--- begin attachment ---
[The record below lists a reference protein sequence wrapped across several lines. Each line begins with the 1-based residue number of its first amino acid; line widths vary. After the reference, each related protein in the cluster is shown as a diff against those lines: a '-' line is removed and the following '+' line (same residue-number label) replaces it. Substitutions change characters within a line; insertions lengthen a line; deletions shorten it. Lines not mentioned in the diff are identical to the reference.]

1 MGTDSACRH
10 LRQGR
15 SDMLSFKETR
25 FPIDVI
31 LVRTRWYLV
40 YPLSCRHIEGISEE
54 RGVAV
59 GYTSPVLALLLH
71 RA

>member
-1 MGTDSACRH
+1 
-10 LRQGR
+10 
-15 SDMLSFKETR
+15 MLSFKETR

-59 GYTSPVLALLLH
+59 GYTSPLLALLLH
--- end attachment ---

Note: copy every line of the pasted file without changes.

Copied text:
[The record below lists a reference protein sequence wrapped across several lines. Each line begins with the 1-based residue number of its first amino acid; line widths vary. After the reference, each related protein in the cluster is shown as a diff against those lines: a '-' line is removed and the following '+' line (same residue-number label) replaces it. Substitutions change characters within a line; insertions lengthen a line; deletions shorten it. Lines not mentioned in the diff are identical to the reference.]

1 MGTDSACRH
10 LRQGR
15 SDMLSFKETR
25 FPIDVI
31 LVRTRWYLV
40 YPLSCRHIEGISEE
54 RGVAV
59 GYTSPVLALLLH
71 RA

>member
-1 MGTDSACRH
+1 
-10 LRQGR
+10 
-15 SDMLSFKETR
+15 MLSFKETR

-59 GYTSPVLALLLH
+59 GYTSPLLALLLH